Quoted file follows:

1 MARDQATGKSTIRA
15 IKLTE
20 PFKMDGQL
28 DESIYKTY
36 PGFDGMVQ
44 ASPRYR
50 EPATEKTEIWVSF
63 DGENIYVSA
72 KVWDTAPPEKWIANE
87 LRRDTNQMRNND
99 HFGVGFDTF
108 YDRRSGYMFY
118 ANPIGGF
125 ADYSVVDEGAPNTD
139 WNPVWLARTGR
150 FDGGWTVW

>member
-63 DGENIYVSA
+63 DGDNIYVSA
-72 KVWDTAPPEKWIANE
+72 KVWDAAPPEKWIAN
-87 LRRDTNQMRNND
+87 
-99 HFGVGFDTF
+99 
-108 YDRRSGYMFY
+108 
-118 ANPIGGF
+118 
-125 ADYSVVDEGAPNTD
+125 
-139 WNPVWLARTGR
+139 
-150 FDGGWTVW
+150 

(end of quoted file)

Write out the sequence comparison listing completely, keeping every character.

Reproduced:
1 MARDQATGKSTIRA
15 IKLTE
20 PFKMDGQL
28 DESIYKTY
36 PGFDGMVQ
44 ASPRYR
50 EPATEKTEIWVSF
63 DGENIYVSA
72 KVWDTAPPEKWIANE
87 LRRDTNQMRNND
99 HFGVGFDTF
108 YDRRSGYMFY
118 ANPIGGF
125 ADYSVVDEGAPNTD
139 WNPVWLARTGR
150 FDGGWTVW

>member
-63 DGENIYVSA
+63 DGDNIYVSA
-72 KVWDTAPPEKWIANE
+72 KVWDAAPPEKWIAN
-87 LRRDTNQMRNND
+87 
-99 HFGVGFDTF
+99 
-108 YDRRSGYMFY
+108 
-118 ANPIGGF
+118 
-125 ADYSVVDEGAPNTD
+125 
-139 WNPVWLARTGR
+139 
-150 FDGGWTVW
+150 